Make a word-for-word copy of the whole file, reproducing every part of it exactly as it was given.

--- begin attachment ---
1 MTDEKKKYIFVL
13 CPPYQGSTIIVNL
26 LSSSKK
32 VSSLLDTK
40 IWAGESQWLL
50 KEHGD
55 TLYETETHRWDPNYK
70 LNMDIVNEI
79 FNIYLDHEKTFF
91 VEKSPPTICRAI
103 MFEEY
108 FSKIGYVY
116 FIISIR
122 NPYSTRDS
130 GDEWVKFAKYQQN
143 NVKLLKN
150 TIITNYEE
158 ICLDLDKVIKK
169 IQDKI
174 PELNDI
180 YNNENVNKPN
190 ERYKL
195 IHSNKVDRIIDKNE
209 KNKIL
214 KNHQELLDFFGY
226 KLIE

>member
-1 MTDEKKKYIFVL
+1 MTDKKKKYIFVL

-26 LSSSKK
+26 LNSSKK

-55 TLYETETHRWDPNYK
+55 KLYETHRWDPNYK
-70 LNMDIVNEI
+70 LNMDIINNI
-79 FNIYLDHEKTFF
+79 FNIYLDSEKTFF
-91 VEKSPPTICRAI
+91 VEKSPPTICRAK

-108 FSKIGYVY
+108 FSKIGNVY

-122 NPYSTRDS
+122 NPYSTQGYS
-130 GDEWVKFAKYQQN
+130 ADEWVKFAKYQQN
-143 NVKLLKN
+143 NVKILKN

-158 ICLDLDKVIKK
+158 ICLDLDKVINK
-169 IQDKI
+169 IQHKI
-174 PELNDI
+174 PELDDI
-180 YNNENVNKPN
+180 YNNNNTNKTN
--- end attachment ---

1 MTDEKKKYIFVL
13 CPPYQGSTIIVNL
26 LSSSKK
32 VSSLLDTK
40 IWAGESQWLL
50 KEHGD
55 TLYETETHRWDPNYK
70 LNMDIVNEI
79 FNIYLDHEKTFF
91 VEKSPPTICRAI
103 MFEEY
108 FSKIGYVY
116 FIISIR
122 NPYSTRDS
130 GDEWVKFAKYQQN
143 NVKLLKN
150 TIITNYEE
158 ICLDLDKVIKK
169 IQDKI
174 PELNDI
180 YNNENVNKPN
190 ERYKL
195 IHSNKVDRIIDKNE
209 KNKIL
214 KNHQELLDFFGY
226 KLIE

>member
-1 MTDEKKKYIFVL
+1 MTDKKKKYIFVL

-26 LSSSKK
+26 LNSSKK

-55 TLYETETHRWDPNYK
+55 KLYETHRWDPNYK
-70 LNMDIVNEI
+70 LNMDIINNI
-79 FNIYLDHEKTFF
+79 FNIYLDSEKTFF
-91 VEKSPPTICRAI
+91 VEKSPPTICRAK

-108 FSKIGYVY
+108 FSKIGNVY

-122 NPYSTRDS
+122 NPYSTQGYS
-130 GDEWVKFAKYQQN
+130 ADEWVKFAKYQQN
-143 NVKLLKN
+143 NVKILKN

-158 ICLDLDKVIKK
+158 ICLDLDKVINK
-169 IQDKI
+169 IQHKI
-174 PELNDI
+174 PELDDI
-180 YNNENVNKPN
+180 YNNNNTNKTN